Despite Shields coming in with a heavy heart having recently lost his father and mentor journalists and fans alike didn’t give Ellenberger much of a chance but it was egg on our face when he put the world-class wrestlers lights out with beautiful a knee to the face.
With long-running UFC welterweight kingpin George St-Pierre sitting on the shelf, not expecting to return to action until the later shades of 2011 the UFC crowned an interim welterweight champ in Condit.
Now that a rematch with fan-favorite Nick Diaz is off the cards, the winner of this Wednesday nights clash would be the consensus top-ranked contender for the belt that resides around the waist of Condit.
With 23 knockouts between them, it’s safe to say that Ellenberger and Sanchez can throw fists of fury, Sanchez is the more aggressive striker with a tendency to move forward throwing punches in punches – In his last bout, a bloodbath with top-ranked contender Martin Kampmann he threw 202 strikes over fifteen minutes.
With blood gushing from his forehead Sanchez didn’t slow down the entire time moving forward but not landing significant damage to Kampmann, a similar strategy has been used by former featherweight title-challenger Leonard Garcia to steal some questionable decisions.
Ellenberger doesn’t throw as many punches as the two-divisional superstar but the ones he does throw he makes them count throwing with crushing power – Ellenberger is comfortable to sit in the pocket, wait for his opponent to come to him and punish them with his counter-striking.
Although you can’t look past the fact that the Danish kick boxer Kampmann implied the same strategy and wound up losing on all three judges’ score cards despite the fact that Sanchez looked like he stumbled into a razor blade factory.
Don’t get me wrong, Sanchez is a quality striker who brings a crowd-pleasing style that has earned him four fight of the night bonuses and even won fight of the year with his instant classic against Karo Parisyan according to Sherdog.com but he doesn’t bring finishing power that will knock your socks off.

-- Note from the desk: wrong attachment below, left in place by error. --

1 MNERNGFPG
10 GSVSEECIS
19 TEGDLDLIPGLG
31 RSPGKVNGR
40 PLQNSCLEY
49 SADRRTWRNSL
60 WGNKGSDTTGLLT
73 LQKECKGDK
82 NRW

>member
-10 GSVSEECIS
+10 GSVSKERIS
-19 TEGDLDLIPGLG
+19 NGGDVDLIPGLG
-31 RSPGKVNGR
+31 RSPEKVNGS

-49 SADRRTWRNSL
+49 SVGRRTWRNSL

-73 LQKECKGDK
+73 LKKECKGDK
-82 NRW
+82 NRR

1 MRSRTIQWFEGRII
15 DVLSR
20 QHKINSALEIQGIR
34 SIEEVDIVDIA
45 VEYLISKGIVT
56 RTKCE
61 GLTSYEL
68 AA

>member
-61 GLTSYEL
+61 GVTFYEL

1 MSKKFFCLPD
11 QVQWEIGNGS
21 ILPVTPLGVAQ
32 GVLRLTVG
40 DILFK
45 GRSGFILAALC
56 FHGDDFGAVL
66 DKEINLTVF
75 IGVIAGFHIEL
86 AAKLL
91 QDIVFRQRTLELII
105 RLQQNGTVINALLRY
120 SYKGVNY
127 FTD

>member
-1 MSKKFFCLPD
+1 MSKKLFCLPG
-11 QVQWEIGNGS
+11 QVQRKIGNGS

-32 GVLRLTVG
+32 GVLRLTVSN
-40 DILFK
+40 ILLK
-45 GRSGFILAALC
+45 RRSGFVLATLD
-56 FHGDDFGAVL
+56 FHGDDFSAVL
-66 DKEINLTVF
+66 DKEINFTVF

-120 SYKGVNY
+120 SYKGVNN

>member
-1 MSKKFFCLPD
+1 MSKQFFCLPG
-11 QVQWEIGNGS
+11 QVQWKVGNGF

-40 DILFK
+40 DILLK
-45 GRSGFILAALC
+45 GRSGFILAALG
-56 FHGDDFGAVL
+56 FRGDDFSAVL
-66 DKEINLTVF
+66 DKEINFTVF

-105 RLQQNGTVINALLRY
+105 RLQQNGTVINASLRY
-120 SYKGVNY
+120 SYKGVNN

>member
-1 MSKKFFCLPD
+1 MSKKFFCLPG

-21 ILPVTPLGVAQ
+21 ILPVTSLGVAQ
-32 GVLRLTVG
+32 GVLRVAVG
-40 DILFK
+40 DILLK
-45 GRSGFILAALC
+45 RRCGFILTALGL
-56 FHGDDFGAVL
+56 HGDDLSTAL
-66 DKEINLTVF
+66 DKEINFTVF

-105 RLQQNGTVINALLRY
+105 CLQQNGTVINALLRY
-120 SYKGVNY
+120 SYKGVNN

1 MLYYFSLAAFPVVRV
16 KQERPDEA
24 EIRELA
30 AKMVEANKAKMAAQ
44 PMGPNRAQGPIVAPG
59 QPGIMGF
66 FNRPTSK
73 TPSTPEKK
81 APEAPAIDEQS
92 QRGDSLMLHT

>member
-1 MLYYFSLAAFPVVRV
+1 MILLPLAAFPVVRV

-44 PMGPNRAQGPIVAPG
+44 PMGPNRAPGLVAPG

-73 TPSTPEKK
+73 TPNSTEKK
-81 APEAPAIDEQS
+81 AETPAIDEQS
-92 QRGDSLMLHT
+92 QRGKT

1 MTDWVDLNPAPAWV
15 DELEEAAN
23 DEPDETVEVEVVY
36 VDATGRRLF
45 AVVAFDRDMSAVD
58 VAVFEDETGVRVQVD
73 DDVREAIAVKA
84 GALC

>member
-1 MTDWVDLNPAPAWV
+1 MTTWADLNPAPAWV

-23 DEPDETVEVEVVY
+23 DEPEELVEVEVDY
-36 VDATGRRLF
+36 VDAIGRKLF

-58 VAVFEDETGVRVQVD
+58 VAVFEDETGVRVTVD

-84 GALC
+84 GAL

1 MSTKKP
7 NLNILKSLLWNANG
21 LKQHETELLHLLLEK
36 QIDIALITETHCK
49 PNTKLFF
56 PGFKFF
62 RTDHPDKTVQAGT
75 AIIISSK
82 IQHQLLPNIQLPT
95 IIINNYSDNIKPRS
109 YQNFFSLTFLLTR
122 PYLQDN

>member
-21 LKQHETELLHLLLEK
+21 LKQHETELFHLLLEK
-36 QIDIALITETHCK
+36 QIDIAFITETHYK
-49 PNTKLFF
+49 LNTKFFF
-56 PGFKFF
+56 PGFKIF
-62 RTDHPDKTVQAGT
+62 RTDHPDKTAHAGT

Ellenberger on the other hand does bring the power to the table; he picks and chooses his shots well mixing up his strikes with a barrage of punches, kicks, knees and body shots that will hurt anyone at 170-pounds.
Sanchez is most effective when he gets on top of you and does damage, if you have “The Dream” on your chest raining down punishment it’s not going to be a pleasurable night for you but getting Ellenberger to the floor and keeping him there is no simple task.
Ellenberger was an accomplished amateur wrestler for the University of Nebraska but his wrestling for MMA is much better – He is able to seamlessly fight off takedowns from good wrestlers in the past but there is a chance that Sanchez could tire him with his frenetic pace and while he is fatigued put him on his back.
Although many have categorized Sanchez as a submission grappler he has never submitted an opponent in the octagon, in fact his last submission came in 2004 to Rage in The Cage mainstay Ray Elbe so I wouldn’t be putting money down on a prop bet for Sanchez by submission.
When the cage door closes this Wednesday night in the main event on Fuel TV expect an all-out war with both men throwing everything but the kitchen sink at one another for fifteen minutes.